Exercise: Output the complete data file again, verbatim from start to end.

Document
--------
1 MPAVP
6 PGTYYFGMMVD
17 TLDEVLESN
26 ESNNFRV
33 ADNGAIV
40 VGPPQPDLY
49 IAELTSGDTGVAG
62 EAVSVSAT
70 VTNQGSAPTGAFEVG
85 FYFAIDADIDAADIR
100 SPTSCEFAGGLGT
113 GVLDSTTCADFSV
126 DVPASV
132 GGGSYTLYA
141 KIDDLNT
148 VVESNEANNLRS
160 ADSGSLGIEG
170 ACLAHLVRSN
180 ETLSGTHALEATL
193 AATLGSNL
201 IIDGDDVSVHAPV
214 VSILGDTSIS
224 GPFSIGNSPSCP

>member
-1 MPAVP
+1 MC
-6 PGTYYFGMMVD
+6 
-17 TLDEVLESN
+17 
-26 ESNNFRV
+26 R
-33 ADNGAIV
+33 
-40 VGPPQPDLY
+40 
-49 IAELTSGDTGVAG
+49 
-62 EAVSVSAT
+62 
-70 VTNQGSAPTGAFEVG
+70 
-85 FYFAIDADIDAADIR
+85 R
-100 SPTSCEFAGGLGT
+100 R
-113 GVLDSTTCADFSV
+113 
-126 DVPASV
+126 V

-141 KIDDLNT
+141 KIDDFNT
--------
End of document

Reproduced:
1 MPAVP
6 PGTYYFGMMVD
17 TLDEVLESN
26 ESNNFRV
33 ADNGAIV
40 VGPPQPDLY
49 IAELTSGDTGVAG
62 EAVSVSAT
70 VTNQGSAPTGAFEVG
85 FYFAIDADIDAADIR
100 SPTSCEFAGGLGT
113 GVLDSTTCADFSV
126 DVPASV
132 GGGSYTLYA
141 KIDDLNT
148 VVESNEANNLRS
160 ADSGSLGIEG
170 ACLAHLVRSN
180 ETLSGTHALEATL
193 AATLGSNL
201 IIDGDDVSVHAPV
214 VSILGDTSIS
224 GPFSIGNSPSCP

>member
-1 MPAVP
+1 MC
-6 PGTYYFGMMVD
+6 
-17 TLDEVLESN
+17 
-26 ESNNFRV
+26 R
-33 ADNGAIV
+33 
-40 VGPPQPDLY
+40 
-49 IAELTSGDTGVAG
+49 
-62 EAVSVSAT
+62 
-70 VTNQGSAPTGAFEVG
+70 
-85 FYFAIDADIDAADIR
+85 R
-100 SPTSCEFAGGLGT
+100 R
-113 GVLDSTTCADFSV
+113 
-126 DVPASV
+126 V

-141 KIDDLNT
+141 KIDDFNT